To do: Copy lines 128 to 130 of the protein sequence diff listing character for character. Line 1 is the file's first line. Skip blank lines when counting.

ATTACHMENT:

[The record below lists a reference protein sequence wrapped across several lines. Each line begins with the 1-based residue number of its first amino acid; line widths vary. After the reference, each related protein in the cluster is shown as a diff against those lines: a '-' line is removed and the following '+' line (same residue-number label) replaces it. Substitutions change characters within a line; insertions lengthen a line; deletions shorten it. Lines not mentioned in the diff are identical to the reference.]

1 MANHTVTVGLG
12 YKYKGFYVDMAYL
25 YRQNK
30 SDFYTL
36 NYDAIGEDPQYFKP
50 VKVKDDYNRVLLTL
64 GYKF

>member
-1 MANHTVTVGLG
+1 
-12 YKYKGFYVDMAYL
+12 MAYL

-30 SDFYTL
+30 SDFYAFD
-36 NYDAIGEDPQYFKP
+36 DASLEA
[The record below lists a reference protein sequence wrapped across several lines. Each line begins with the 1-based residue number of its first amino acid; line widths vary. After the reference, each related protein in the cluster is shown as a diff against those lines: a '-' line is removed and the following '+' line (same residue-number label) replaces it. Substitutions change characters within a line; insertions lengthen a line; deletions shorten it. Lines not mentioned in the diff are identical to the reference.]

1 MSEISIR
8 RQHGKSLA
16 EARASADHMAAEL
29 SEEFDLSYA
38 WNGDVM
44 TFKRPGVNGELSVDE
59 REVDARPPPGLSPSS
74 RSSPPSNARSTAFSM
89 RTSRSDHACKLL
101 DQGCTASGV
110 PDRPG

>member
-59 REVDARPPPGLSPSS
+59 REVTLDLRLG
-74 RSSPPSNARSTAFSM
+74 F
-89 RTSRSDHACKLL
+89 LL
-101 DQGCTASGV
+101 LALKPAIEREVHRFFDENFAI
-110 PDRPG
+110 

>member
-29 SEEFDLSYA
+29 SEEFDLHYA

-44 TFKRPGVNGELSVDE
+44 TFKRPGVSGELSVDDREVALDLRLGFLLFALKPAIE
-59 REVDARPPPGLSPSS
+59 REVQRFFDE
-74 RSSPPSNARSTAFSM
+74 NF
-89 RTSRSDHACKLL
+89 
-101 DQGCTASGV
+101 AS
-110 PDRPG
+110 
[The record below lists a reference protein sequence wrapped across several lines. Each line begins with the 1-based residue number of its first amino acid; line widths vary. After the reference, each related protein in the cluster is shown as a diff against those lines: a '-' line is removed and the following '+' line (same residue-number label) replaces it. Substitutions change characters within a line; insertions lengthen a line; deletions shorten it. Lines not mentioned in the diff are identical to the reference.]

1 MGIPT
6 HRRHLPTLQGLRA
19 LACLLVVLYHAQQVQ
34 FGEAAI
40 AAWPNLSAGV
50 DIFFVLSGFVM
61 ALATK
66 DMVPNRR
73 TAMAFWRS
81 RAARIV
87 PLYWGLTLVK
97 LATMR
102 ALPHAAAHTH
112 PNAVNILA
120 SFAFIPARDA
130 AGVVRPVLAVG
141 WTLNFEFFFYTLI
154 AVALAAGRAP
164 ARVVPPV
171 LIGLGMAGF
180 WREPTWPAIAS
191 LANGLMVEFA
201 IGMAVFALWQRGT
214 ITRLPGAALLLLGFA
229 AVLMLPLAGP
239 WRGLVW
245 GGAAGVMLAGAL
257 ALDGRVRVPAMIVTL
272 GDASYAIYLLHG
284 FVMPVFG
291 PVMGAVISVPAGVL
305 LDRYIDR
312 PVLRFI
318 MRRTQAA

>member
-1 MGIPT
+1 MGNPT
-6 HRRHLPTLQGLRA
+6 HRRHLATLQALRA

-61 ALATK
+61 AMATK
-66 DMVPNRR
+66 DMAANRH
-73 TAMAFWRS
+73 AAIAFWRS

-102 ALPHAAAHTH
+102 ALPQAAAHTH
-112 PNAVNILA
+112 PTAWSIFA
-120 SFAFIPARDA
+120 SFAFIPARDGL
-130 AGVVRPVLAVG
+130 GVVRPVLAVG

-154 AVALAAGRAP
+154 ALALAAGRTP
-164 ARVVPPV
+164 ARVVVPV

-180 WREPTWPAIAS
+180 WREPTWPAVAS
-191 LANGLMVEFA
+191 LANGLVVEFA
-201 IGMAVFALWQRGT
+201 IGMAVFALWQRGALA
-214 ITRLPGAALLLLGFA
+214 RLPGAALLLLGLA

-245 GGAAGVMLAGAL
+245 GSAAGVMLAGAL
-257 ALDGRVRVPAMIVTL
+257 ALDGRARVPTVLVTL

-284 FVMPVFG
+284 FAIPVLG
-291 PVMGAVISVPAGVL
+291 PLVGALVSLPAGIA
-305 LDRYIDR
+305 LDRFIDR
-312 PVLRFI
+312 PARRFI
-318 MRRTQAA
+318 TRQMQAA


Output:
-291 PVMGAVISVPAGVL
+291 PLVGALVSLPAGIA
-305 LDRYIDR